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Children’s ego functioning and their stage of moral reasoning Matsuba, Michio K.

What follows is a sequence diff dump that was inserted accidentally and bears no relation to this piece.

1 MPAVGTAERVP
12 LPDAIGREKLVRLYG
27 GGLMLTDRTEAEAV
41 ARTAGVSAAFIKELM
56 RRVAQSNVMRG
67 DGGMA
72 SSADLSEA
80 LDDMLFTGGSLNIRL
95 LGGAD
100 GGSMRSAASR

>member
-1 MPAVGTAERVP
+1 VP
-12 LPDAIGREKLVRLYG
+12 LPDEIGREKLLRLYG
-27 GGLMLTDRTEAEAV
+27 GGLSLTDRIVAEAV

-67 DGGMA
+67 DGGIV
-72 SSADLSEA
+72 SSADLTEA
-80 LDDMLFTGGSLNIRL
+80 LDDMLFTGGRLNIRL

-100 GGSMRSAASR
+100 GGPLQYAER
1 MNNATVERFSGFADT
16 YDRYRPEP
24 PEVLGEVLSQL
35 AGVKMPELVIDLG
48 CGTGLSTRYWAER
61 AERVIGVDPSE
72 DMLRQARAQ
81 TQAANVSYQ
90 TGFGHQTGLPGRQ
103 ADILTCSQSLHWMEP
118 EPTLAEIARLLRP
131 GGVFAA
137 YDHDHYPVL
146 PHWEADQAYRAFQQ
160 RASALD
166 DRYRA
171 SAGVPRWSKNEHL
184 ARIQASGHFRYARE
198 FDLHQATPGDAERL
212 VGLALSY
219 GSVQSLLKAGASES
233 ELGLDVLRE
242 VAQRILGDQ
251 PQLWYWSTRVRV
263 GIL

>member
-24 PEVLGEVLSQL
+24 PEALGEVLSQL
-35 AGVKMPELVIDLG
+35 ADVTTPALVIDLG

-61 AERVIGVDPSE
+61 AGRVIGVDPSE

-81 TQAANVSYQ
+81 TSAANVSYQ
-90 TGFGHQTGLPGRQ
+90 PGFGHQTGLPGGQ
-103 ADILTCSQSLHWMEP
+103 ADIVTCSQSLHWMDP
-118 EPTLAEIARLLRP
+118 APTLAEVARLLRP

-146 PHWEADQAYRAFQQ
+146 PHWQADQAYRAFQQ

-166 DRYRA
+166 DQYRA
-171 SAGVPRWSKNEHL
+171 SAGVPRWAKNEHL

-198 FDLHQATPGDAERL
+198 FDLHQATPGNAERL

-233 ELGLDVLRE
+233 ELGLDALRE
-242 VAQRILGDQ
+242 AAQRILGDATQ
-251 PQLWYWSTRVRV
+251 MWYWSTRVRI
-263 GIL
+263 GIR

It has been claimed that both peer and family interactions are important in facilitating moral development. As well, there has been evidence suggesting that children's ego functioning is an important consideration in understanding moral functioning. This study investigated the relationship among these variables and how they relate to children’s moral reasoning level. Forty target children (Grade 5 and 10) participated along with a same-sex friend and a parent (total N = 120). Each participant's stage of moral development was assessed in a moral judgment interview. Target children also participated in two discussion sessions (one with a friend and one with a parent). In each discussion, three moral conflicts were discussed (two real-life and one hypothetical). Target children's ego functioning in these discussion sessions was rated by observers using a Q-sort procedure. Results revealed that older children tended to use more complex ego processes than younger children. As well, children generally “coped" more in discussing hypothetical dilemmas and "defended" more with real-life dilemmas. The predicted differences in ego functioning when discussing dilemmas with a peer versus a parent were not evident. However, consistent with expectations, a strong relation was found between ego functioning and level of moral reasoning with moral development being predicted by both cognitive coping and attention-focusing coping ego functions. The results are discussed in terms of the factors that foster moral growth in children.

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